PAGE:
If the information in your credit report is misleading in some way, or misrepresents you, and the credit reference agency isn’t able to remove or amend it, you’re entitled to use a Notice of Correction (NOC) to explain your situation.
Adding a Notice of Correction is useful if you’ve experienced an adverse event that’s affected your financial stability - ill health or job loss, for example, and you can let lenders know that your situation isn’t simply due to poor money management.
The correction notice can be up to 200 words in length, but it mustn’t be inaccurate, libellous, or defamatory to a third party. So how do you add a Notice of Correction to your credit file?
There are three main credit reference agencies in the UK – Experian, Equifax, and TransUnion, which was previously Callcredit. Each agency will have its own form to request a Notice of Correction, and you may be able to download these from the websites.
Alternatively, you could contact each agency by phone or email to let them know you want to add a notice to your credit file. Bear in mind, however, that each of the credit reference agencies typically holds different information about you, and if all three credit reports are misleading you might need to lodge a correction notice with all of them.
An NOC is limited to 200 words, and your explanation needs to be clear but concise. The notice musn’t be defamatory to any third party, or libellous, and must be totally truthful to be accepted onto your credit file.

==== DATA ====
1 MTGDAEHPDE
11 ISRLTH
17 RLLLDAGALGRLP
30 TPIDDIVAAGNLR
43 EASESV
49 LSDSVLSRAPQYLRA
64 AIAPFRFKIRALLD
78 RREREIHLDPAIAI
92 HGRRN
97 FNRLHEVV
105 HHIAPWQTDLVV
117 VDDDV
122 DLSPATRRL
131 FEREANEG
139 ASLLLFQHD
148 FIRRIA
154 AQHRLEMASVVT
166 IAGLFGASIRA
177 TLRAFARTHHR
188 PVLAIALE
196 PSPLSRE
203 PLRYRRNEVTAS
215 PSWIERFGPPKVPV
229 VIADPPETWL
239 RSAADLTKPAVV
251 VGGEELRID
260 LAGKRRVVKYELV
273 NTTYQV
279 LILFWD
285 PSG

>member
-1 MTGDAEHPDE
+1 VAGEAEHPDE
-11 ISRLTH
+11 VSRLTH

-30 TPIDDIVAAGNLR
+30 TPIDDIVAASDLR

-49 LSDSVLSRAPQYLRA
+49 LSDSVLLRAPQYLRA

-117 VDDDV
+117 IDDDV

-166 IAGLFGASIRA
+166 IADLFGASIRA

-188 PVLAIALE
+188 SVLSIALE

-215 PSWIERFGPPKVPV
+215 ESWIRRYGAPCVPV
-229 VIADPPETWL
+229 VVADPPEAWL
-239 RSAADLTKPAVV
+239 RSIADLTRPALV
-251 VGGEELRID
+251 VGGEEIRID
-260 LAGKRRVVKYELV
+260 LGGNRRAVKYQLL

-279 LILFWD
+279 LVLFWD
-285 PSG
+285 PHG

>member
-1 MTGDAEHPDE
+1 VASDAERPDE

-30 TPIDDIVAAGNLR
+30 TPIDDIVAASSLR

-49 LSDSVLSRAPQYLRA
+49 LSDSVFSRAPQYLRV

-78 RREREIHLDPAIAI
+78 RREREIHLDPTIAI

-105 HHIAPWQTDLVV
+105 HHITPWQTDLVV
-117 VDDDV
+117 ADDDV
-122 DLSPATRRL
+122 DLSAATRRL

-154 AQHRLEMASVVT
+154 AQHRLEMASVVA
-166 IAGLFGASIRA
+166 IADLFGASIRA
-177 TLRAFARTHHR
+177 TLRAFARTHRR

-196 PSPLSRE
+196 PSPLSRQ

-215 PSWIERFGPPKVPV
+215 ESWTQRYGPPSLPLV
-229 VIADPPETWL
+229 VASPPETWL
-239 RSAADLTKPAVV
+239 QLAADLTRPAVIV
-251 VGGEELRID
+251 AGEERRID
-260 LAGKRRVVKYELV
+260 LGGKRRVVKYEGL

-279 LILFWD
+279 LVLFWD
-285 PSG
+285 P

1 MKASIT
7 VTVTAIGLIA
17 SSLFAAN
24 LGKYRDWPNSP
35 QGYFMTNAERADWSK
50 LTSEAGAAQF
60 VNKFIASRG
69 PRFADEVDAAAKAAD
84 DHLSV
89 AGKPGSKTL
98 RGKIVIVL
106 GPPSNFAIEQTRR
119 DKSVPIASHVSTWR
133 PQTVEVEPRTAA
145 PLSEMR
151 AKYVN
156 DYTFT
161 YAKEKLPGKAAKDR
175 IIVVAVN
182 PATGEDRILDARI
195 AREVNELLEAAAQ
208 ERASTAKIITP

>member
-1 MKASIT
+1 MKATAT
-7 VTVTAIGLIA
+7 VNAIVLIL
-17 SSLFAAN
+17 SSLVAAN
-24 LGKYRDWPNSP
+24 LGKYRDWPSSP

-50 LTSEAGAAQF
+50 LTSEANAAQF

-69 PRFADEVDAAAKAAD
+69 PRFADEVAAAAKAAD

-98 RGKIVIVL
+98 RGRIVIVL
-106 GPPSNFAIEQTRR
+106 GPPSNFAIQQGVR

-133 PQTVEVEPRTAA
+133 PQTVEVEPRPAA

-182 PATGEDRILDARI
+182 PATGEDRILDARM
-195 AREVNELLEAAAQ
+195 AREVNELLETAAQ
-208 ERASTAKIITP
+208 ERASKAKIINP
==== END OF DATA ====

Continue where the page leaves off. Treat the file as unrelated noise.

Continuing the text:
Essentially, you’re describing the extenuating circumstances you want lenders and other organisations to take into account when reading your credit file. In the case of lenders, the aim is to positively influence their decision.
An NOC is more effective when it’s only used once within a credit report, or used to explain a situation over a specific timescale – if you suffered a bout of serious ill-health, for instance, or were made redundant when your employer went out of business. One of the main points to remember is that placing multiple Notices of Correction throughout your credit file tends to dilute their impact and effectiveness.
If Notices of Correction appear on your credit file, lenders must read them before making a lending decision. Crucially, those that have looked at your credit report during the six months prior to the NOC being added must also be informed of their existence.
It’s worthwhile knowing that any borrowing application made after the Notice of Correction has been added will need to be reviewed manually by the lender. This can delay your applications, as it’s not possible to provide an automatic decision when a Notice of Correction is present.
If you would like more information on Notices of Correction, our experts at Scotland Debt Solutions can help. We specialise in helping Scottish residents deal with debt, and can offer free same-day meetings in our offices around Scotland.
The Register of Insolvencies is a public register that documents Trust Deeds until five years after the discharge date and includes personal details.
Joint Trust Deeds don’t exist, however, if you want to run a Trust Deed that encompasses debts as a couple, this will be two individual Trust Deeds.
Our Scottish based team can help advise you on your debt problems.